Locals were hoodwinked into believing that they were healed at Benny Hinn's miracle crusade at the weekend, say two local Baptist pastors.
Pastor Ryan Gray of the Victory Baptist Church in Tamavua said he believed people were deceived during the crusade and were merely caught up in the tempo of the event.
"I believe that a lot of the people were just caught up in the music and the atmosphere of the crusade and momentarily forgot about their sickness or injury that they had," said Mr Gray.
"Now I'm not saying that people who went on stage were lying about being healed but I believe that they were deceived into thinking that was the case," he said.
"The atmosphere at the crusade on Friday when I went was like euphoria. There was so much excitement and emotions were really high."
Mr Gray said he had been waiting at the National Stadium from 11am on Friday and had seen an Indian man walking around with crutches.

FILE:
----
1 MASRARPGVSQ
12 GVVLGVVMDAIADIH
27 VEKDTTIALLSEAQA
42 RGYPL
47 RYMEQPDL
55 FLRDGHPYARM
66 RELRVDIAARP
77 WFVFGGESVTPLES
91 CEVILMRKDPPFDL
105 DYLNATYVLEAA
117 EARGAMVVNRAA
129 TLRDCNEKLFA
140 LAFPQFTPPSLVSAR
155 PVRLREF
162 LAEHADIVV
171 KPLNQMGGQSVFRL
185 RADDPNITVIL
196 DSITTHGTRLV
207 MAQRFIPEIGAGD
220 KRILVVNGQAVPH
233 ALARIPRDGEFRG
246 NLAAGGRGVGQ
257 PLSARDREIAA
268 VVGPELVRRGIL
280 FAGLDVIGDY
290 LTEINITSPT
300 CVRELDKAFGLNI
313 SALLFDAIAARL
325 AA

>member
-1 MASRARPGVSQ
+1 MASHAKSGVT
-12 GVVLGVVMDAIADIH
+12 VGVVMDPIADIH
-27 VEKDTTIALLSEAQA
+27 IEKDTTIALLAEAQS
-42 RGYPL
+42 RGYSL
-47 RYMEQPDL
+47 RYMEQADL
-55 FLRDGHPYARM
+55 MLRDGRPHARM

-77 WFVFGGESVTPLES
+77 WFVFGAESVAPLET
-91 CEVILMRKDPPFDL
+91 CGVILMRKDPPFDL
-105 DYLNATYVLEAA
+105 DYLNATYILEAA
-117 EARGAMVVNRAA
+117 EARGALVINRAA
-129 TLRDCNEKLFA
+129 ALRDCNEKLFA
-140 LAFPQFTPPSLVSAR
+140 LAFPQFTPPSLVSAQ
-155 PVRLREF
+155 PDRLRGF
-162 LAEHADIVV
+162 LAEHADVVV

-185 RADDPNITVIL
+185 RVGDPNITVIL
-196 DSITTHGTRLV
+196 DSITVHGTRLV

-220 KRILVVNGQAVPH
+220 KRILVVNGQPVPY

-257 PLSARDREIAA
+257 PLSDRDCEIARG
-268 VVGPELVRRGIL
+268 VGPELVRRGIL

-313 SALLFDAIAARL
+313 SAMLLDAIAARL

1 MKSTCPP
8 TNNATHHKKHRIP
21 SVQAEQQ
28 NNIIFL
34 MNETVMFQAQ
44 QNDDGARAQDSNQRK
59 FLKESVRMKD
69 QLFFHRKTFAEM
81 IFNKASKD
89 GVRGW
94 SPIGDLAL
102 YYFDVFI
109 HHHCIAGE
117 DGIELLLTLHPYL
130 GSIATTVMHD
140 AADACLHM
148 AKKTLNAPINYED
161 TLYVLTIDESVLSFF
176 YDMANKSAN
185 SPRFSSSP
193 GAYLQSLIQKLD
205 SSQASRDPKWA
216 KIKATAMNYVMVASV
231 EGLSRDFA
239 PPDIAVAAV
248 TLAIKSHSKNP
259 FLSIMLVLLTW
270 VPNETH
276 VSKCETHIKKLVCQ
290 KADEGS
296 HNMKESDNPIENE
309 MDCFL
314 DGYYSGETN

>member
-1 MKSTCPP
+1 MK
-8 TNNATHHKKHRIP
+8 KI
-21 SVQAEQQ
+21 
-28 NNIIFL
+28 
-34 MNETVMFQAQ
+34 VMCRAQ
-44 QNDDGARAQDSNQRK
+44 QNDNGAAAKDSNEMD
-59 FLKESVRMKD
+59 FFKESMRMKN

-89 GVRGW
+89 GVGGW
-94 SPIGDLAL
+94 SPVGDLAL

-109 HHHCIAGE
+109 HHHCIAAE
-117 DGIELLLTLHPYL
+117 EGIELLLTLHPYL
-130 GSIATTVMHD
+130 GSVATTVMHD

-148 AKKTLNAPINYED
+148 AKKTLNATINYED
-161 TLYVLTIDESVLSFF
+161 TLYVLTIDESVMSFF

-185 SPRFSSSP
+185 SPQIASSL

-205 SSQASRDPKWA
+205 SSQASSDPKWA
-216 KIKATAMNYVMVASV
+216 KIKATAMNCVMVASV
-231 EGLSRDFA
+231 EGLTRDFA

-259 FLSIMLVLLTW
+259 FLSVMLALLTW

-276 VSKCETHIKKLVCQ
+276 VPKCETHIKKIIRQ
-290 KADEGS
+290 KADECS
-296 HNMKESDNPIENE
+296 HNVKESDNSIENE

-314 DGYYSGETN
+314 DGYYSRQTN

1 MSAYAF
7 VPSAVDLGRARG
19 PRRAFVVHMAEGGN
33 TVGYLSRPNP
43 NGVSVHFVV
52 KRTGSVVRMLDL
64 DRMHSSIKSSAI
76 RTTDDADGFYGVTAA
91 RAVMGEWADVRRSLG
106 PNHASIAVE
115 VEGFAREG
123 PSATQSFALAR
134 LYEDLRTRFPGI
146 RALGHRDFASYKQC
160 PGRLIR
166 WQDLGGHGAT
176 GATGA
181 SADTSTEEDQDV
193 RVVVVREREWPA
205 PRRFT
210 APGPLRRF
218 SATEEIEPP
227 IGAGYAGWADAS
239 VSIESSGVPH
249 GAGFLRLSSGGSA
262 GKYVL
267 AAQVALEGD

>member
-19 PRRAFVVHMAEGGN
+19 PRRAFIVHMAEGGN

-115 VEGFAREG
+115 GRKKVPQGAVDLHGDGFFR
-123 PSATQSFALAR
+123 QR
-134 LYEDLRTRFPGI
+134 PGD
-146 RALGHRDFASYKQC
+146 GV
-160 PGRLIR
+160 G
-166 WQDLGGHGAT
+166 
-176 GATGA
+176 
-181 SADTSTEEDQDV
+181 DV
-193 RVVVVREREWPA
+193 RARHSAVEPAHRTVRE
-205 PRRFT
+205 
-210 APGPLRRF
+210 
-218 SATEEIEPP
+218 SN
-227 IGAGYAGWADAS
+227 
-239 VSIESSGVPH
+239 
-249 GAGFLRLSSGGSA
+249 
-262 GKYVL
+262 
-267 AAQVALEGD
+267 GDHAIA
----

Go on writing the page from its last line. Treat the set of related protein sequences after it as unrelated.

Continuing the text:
He said the man didn't seem to need his crutches at all before the crusade even though reports surfaced afterwards that his left leg had been paralysed for the last 15 years.
"This man featured in the other two newspapers but the funny thing was that he didn't seem to be paralysed because his legs looked like they could support him," said Mr Gray.
"He was the first person onstage to claim his healing when Mr Hinn called for those who were healed to come on stage," said Mr Gray.
Pastor Navi Bola, of the Liberty Baptist Church in Ba, said people had called to tell him that although they had been 'healed' at the crusade, their sicknesses seemed to have returned on Monday.
"From Monday morning, I had received calls from three people saying that sicknesses they had before the crusade had returned and wasn't any better," said Mr Bola.
"These people followed what Mr Hinn said and put their hands on the parts of their bodies that were in pain but they didn't feel any healing."
"What needs to be done is for people who were healed to be verified because one of the members of the organising committee said on radio that the crusade was focused on salvation and not entirely on healing," said Mr Bola.
"That is different from what was being said before the crusade because it was all about healing."
Mr Bola said the atmosphere at the crusade was such that people seemed to be under hypnosis and were therefore led to believe that they were healed.